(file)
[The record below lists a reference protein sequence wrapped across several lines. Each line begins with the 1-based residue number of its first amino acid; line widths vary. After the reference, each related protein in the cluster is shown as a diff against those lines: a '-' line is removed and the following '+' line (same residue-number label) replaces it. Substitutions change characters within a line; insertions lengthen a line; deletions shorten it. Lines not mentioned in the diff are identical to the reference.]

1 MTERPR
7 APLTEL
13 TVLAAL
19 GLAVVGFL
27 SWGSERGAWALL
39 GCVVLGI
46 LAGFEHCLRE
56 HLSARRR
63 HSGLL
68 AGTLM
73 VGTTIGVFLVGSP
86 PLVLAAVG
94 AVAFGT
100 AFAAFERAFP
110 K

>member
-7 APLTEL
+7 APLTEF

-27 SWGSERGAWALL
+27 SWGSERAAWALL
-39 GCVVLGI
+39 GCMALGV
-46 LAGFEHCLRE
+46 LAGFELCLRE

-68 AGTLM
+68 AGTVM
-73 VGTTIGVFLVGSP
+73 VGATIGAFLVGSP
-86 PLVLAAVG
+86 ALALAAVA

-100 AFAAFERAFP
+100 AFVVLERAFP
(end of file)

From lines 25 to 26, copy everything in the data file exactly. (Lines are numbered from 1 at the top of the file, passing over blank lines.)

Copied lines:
+46 LAGFELCLRE

-68 AGTLM